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`Absolutes' provide guiding compass

Remember choices begin with ideas

Develop Faith in God- Walk in Savior's footsteps

An irony of this information-rich era is that the world's societies are threatened by the absence of moral clarity and purpose, declared Elder Richard B. Wirthlin of the Seventy.

Speaking Saturday morning, Elder Wirthlin observed, "Take the United States for example, where 94 percent say they believe there is a God, yet a full 79 percent also believe that there are `few moral absolutes - what is right or wrong

they believeT usually varies from situation to situation.

"Societies structured by situational ethics - the belief that all truths are relative - create a moral environment defined by undistinguished shades of gray," he said.

He suggested that in such a world, four absolute truths of the gospel will provide a "moral compass" that will "chart our way to peace of mind, self-worth, and joy."

The first absolute truth is that "there is a loving Father in Heaven and His Son, Jesus Christ, our personal Savior, a more certain truth than any worldly fact."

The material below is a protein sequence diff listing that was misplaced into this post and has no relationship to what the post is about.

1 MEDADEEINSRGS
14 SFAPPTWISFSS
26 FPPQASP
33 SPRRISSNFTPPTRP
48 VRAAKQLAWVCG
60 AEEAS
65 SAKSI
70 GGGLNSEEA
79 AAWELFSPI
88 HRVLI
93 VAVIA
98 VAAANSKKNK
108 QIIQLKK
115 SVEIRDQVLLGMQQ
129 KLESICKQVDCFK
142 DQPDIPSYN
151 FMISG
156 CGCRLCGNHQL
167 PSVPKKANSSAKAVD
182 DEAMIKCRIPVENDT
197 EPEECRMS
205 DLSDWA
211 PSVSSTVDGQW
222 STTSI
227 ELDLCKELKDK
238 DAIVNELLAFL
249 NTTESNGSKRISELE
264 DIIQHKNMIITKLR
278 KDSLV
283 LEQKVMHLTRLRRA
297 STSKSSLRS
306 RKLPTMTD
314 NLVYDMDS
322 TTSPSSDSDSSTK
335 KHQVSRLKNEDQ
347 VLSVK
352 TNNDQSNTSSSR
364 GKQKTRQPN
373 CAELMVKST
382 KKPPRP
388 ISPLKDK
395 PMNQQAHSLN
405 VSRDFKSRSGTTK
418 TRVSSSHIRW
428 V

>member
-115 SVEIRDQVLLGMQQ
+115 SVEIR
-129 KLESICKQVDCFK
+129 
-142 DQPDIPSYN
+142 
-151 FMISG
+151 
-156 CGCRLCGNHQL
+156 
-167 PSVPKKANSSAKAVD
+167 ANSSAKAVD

The second absolute truth is that "there is an adversary, Satan, the tempter, who would lead us away from God and His infinite peace."

Elder Wirthlin said that the Hebrew translation for the devil is "spoiler." "Satan is the spoiler because he would confound our moral compass and spoil our journey back to a loving Father in Heaven."

"He would convince us that joy is not where it is. And contrarily, he would have us believe that joy is where it is not. One of Satan's most spiritually damaging lies which undermines our sense of self-worth and hope is that we cannot be forgiven of our sins."

Elder Wirthlin said the third absolute truth is that "all of us choose our own course, endowed by agency."

He explained that "we should always remember that our choices do not begin with the act but in the mind with the idea. As a poet stated, `Sow an idea and you reap an act. Sow an act, and you reap a habit. Sow a habit, and you reap a character. Sow a character and you reap a destiny.'

"Given our agency, we are therefore individually responsible for our ideas, acts, habits, character and yes, even our destiny."

Elder Wirthlin said the fourth absolute truth is that "the temptations of the devil can always be overcome by renewed faith in God and by repentance. "Yes, when we stray from that narrow and straight way, marked by our moral compass, our footing can be restored on the road that surely leads to salvation and eternal life."

Elder Wirthlin concluded by assuring that "we can experience wisdom, peace of mind, self-worth and joy, not only in the life to follow but in the life each of us lives today by walking in the Savior's footsteps, guided by an unfailing compass calibrated on these four moral eternal and absolute truths."

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